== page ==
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Rutherford, Ernest, 1st Baron Rutherford (of Nelson)

rays physics nuclear nuclei

(1871–1937) New Zealand–British physicist: founded nuclear physics.

Born near Nelson in New Zealand into a wheel-wright’s large family, Rutherford showed wide-ranging ability at school, won a scholarship to Canterbury College, Christchurch, and in his final years there concentrated on mathematics and physics. In his last year there he invented a sensitive radio-wave detector, just 6 years after had discovered radio waves and in the same year that began to use radio for practical purposes. Ernest Rutherford as the youthful professor of physics at McGill University, Montreal.

In 1895 he won a scholarship to Cambridge to work under ; he borrowed money for his passage to England and soon began research on the conductivity produced in air by X-rays, recently discovered by . He was J J Thomson’s first research student. Rutherford became a professor at McGill University, Montreal 3 years later. Within a short period he greatly extended the foundations of nuclear physics, taking advantage of collaboration with the chemist and a good supply of the costly radium bromide. They produced nine papers in 18 months.

Radioactivity had been discovered in uranium in 1896 by , and in thorium by G C Schmidt (1865–1949); had discovered two more radioactive elements, radium and polonium. Rutherford’s studies revealed (1898) that the radioactive emission consisted of at least two kinds of rays; those which were less penetrating he called alpha rays (helium nuclei), and the others beta rays (electrons); 2 years later he discovered a third, and even more penetrating kind, gamma rays (electromagnetic waves). Together with Soddy he proposed in 1903 that radioactive decay occurs by successive transformations, with different and random amounts of time spent between ejection of each of the successive rays, sometimes years and sometimes fractions of a second. While the process is random, it is governed by an average time in which half the atoms of a sample would be expected to decay. This idea that atoms of some elements are not permanent, but can disintegrate, was then revolutionary.

A skilful set of experiments was then designed with T Royds (1884–1955) to examine alpha rays; having found that the mass and charge were correct for helium nuclei, this was finally proved by sending the rays into an evacuated thin glass vessel and observing the build-up of helium gas inside.

In 1907 Rutherford returned to Britain, and in Manchester he extended his study of alpha particles, working with on the detector named after him, and inventing the scintillation screen for observing them. Geiger and E Marsden (1889–1970) made the surprising discovery that about one in 8000 particles striking a gold foil was deflected back from it. As Rutherford put it ‘ . . . quite the most incredible event that has ever happened to me in my life . . . It was almost as if you fired a 15-inch shell at a piece of tissue paper and it came back and hit you.’ Knowing that collision with a comparatively light electron could not produce such a large deflection, he deduced (1911) that atoms possess a very small but massive nucleus at their centre, holding all the positive charge to balance that of all the electrons about them. This was the first correct model of the atom, and developed it during a 3-month visit by showing which electronic orbits would be allowed by the ‘old’ quantum theory (which had introduced in 1900). When radiation from a radioactive source such as radium passes through a magnetic field, it is split into three types. The gamma radiation (short X-rays) is undeflected and the alpha rays (helium nuclei) and beta rays (electrons) are deflected in opposing directions.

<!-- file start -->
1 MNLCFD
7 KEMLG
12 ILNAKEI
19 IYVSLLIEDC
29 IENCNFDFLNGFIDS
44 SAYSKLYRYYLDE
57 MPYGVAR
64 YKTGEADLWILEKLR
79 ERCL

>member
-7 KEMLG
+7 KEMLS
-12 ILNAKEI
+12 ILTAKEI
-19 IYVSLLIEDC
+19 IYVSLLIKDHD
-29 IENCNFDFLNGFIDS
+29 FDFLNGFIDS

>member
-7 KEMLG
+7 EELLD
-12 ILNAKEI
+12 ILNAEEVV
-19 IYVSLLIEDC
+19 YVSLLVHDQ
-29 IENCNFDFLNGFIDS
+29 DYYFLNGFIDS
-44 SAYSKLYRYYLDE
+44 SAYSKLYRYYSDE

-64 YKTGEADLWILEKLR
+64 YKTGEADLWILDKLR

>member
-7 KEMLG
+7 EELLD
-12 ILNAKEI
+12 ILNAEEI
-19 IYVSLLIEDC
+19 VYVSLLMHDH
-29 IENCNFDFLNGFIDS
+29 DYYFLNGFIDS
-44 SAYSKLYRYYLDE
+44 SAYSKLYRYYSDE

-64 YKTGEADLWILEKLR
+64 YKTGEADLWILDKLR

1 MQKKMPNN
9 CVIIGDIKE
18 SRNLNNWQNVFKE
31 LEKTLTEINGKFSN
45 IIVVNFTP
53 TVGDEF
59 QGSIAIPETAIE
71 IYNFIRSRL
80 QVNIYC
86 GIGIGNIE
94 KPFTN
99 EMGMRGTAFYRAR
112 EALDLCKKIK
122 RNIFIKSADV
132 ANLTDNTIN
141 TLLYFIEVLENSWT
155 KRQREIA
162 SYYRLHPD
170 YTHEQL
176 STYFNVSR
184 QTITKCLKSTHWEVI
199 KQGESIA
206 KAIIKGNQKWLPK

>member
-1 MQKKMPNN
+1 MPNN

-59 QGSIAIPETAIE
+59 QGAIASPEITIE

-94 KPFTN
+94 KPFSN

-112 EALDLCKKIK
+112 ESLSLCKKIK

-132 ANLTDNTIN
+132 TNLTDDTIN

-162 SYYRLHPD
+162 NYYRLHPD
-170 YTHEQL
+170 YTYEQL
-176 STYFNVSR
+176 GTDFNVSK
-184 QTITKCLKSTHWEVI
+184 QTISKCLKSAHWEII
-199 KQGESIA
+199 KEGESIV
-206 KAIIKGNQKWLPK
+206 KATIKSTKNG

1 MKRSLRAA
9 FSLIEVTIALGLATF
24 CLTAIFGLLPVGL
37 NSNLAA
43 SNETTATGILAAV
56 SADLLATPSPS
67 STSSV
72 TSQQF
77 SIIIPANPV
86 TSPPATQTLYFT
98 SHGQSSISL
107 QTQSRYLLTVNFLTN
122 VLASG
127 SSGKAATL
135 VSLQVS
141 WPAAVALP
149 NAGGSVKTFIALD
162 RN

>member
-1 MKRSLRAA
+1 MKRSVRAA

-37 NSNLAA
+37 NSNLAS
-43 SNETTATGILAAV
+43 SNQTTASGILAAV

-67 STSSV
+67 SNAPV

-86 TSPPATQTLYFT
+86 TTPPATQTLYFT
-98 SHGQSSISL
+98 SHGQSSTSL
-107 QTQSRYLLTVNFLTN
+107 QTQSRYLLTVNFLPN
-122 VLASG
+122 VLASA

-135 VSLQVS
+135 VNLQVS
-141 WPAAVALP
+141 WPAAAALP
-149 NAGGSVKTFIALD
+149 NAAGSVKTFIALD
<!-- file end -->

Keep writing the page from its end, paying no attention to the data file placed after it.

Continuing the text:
The First World War caused Rutherford to work on sonic methods for detecting submarines, but in 1919 he returned to his research on succeeding J J Thomson as Cavendish Professor of Physics at Cambridge. Another major discovery occurred within months: he observed that nuclei could be made to disintegrate by artificial means, rather than waiting for their natural disintegration. This work he did himself, as young men were not yet back from the war. Alpha particles striking atomic nuclei, such as nitrogen, would knock out a proton to leave a different and lighter nucleus. Between 1920 and 1924 Rutherford and showed that most light atoms could be broken up by using alpha particles. Chadwick’s later discovery of the neutron, and the nuclear disintegrations of heavier atoms achieved by and E T S Walton (1903–95) using a linear accelerator, owed much to discussions with Rutherford. These and other major discoveries in his laboratory made 1932 a ‘marvellous year’ for nuclear physics. He also was involved, together with M Oliphant (1901–2000) and , in the first nuclear fusion reaction (1934) by bombarding deuterium with deuterium nuclei to produce tritium. He had predicted the existence of the neutron, and the deuteron, as early as 1920.

Rutherford initiated and directed the beginnings of nuclear physics. He received the Nobel Prize for chemistry in 1908 and the simplicity and power of his work gives him a place as one of the greatest experimental physicists of all time. In personality he was forceful, exuberant and enormously likable, with physicist friends worldwide, many of them former students of his. He was not, of course, always right; his response to a suggestion that nuclear energy might one day be useful was that the idea was ‘all moonshine’. But that was in the early 1930s; by 1936 he saw some prospect of useful atomic energy.

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